When we did so, we lost many of the specialized optimizations that the
graphical framework designers built in, such as event filtering and
repainting. The original Java architecture for user interfaces, the
Abstract Window Toolkit ( AWT ) library, also had this problem. It was
easy to produce heavily layered user interfaces. All of the inheritance lay-
ers and the generalized event management without adequate filtering
made it easy for one user event to generate thousands of messages with
simple gestures like resizing. The term “event storm” was coined to
describe this common antipattern.
Early versions of a fully object-oriented operating system called Tali-
gent also suffered from the over-layered user interface antipattern. I
worked alongside many of the brightest minds in the industry in a
department responsible for porting Taligent to other operating sys-
tems. The fundamental premise of the operating system was that every-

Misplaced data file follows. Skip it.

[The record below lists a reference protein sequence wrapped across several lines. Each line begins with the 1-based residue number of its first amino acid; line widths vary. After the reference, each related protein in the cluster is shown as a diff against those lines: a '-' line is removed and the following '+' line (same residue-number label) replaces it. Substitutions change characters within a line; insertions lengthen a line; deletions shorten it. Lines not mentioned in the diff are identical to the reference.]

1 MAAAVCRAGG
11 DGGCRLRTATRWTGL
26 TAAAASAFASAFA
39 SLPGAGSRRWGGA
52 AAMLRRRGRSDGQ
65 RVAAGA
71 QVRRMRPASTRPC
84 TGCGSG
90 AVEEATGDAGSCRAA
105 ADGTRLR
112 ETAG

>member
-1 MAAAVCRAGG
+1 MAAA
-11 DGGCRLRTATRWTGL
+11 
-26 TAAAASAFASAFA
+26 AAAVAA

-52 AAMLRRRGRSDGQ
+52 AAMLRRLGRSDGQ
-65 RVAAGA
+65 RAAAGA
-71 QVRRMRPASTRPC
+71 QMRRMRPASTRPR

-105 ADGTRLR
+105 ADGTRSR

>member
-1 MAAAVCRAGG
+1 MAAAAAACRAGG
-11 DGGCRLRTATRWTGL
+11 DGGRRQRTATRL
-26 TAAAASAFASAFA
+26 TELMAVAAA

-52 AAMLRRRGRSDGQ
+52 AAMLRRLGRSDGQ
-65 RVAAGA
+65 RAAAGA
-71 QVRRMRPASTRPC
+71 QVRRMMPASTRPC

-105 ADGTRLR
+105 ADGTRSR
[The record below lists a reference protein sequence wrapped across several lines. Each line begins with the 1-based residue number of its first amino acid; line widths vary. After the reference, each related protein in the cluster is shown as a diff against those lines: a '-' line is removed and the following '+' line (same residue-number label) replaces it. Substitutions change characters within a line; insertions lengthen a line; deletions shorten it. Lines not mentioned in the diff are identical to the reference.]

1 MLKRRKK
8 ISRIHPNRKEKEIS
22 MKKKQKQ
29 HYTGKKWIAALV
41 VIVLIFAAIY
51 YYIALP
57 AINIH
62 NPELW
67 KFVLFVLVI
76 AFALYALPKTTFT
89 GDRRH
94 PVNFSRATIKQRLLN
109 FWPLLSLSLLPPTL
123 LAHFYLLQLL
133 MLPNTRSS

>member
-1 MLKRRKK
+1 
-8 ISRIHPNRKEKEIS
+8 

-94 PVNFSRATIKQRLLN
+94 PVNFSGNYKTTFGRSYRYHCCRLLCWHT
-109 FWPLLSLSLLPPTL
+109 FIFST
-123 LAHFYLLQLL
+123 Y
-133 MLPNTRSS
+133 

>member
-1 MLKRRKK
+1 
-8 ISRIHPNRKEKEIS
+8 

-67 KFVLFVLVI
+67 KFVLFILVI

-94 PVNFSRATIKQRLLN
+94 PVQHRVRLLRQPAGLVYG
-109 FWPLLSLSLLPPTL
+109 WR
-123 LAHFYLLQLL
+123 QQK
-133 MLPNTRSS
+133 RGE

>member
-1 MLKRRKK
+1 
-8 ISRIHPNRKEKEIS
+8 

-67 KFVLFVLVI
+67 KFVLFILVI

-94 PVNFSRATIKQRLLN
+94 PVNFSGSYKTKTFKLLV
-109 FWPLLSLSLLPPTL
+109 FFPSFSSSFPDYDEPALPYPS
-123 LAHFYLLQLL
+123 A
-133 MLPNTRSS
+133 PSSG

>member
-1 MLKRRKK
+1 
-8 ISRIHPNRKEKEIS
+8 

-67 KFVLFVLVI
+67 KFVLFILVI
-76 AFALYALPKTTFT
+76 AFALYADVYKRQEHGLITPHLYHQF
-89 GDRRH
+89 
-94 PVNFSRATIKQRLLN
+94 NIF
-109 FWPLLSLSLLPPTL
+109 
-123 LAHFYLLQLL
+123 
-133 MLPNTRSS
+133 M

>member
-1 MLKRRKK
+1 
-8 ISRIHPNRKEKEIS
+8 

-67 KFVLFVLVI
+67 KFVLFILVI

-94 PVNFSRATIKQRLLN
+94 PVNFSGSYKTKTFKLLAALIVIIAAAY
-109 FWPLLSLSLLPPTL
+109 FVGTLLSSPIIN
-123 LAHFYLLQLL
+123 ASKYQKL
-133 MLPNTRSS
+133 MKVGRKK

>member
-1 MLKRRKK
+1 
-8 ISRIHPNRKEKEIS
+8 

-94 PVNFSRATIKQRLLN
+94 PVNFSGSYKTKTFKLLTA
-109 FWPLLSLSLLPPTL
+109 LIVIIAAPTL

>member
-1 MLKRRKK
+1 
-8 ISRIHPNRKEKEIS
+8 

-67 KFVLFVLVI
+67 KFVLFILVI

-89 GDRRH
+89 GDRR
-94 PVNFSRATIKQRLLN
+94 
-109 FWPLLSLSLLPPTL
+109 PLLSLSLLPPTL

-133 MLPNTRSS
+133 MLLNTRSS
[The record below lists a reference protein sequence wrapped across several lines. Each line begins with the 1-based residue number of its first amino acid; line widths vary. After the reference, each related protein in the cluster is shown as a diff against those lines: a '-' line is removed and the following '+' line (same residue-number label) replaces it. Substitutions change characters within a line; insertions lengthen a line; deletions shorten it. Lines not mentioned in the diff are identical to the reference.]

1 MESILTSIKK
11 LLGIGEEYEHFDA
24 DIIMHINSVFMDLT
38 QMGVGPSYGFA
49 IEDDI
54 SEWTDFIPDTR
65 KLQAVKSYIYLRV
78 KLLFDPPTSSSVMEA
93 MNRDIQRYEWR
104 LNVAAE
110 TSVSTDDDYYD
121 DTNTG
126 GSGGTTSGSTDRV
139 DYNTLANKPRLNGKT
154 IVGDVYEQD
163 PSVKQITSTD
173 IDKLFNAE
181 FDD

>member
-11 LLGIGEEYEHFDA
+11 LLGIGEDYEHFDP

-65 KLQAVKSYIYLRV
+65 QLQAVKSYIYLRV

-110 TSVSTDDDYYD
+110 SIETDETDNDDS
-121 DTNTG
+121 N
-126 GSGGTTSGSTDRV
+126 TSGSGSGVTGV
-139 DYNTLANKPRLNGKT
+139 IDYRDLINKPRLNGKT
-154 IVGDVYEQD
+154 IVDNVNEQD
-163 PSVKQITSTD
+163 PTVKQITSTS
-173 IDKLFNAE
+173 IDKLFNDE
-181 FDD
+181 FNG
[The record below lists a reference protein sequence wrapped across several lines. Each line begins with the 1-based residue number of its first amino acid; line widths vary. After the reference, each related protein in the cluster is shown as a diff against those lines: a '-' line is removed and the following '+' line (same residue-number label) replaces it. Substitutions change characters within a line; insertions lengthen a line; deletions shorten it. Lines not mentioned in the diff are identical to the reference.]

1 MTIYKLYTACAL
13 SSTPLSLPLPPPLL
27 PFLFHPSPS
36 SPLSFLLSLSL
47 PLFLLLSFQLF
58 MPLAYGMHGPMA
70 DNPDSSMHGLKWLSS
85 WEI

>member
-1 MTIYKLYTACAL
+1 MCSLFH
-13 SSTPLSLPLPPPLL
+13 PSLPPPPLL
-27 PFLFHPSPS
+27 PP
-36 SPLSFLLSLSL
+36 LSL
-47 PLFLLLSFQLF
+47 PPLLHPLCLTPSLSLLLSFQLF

thing was an object, from semaphores to file handles. This came at a
price, but it was one that we thought that we could manage. As Apple
and IBM worked to merge IBM 's microkernel architecture with Apple's
critical user-interface technology and operating system abstractions,
scope grew and fundamental assumptions also changed. We would
work to integrate massively complex systems at the last hour. The
debugging process was much faster than I would have thought possi-
ble, but the thing was s-l-o-w. There were simply too many layers for
the operating system or supporting hardware. We had not even layered
on user applications yet.
In the mid- to late 1990s, early persistence frameworks, which allowed a
network of objects to be transparently saved to a database, were also
perilous. Many customers rolled their own. Very few were successful.
The reasons were twofold. First, the frameworks, implemented on rela-
tional databases, could not take advantage of many of the features of the
database engines for sorts, stored procedures, or complex queries.
When these functions were handled at the application layer, the perfor-
mance was hideous. Second, the frameworks were usually very complex,
adding many layers to the most basic of object models. When complex
and heavily layered object models are defined, even the most robust
architectures can break down.
Not all of these projects had happy endings. Some of the time, simplifica-
tion with faster hardware and better designs were able to take up the slack
and save us. Occasionally, we never recovered. When you're developing
complex object-oriented designs, you must build layers for simplicity and